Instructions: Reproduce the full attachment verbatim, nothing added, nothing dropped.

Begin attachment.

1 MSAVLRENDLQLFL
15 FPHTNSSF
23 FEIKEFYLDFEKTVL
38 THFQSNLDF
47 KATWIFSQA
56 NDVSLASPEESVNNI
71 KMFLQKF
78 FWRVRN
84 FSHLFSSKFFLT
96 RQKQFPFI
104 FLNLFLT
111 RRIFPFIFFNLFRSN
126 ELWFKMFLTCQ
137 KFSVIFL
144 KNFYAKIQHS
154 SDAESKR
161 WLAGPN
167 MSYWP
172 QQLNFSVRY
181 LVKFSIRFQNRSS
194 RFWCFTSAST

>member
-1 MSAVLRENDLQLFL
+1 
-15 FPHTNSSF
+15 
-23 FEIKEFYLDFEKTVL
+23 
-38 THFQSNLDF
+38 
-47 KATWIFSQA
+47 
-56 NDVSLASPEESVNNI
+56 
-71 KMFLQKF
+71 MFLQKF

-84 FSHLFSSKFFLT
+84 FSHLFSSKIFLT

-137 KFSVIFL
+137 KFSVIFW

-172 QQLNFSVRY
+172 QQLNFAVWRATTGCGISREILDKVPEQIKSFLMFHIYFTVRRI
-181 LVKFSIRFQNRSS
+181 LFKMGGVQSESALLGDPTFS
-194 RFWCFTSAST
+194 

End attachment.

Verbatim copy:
1 MSAVLRENDLQLFL
15 FPHTNSSF
23 FEIKEFYLDFEKTVL
38 THFQSNLDF
47 KATWIFSQA
56 NDVSLASPEESVNNI
71 KMFLQKF
78 FWRVRN
84 FSHLFSSKFFLT
96 RQKQFPFI
104 FLNLFLT
111 RRIFPFIFFNLFRSN
126 ELWFKMFLTCQ
137 KFSVIFL
144 KNFYAKIQHS
154 SDAESKR
161 WLAGPN
167 MSYWP
172 QQLNFSVRY
181 LVKFSIRFQNRSS
194 RFWCFTSAST

>member
-1 MSAVLRENDLQLFL
+1 
-15 FPHTNSSF
+15 
-23 FEIKEFYLDFEKTVL
+23 
-38 THFQSNLDF
+38 
-47 KATWIFSQA
+47 
-56 NDVSLASPEESVNNI
+56 
-71 KMFLQKF
+71 MFLQKF

-84 FSHLFSSKFFLT
+84 FSHLFSSKIFLT

-137 KFSVIFL
+137 KFSVIFW

-172 QQLNFSVRY
+172 QQLNFAVWRATTGCGISREILDKVPEQIKSFLMFHIYFTVRRI
-181 LVKFSIRFQNRSS
+181 LFKMGGVQSESALLGDPTFS
-194 RFWCFTSAST
+194 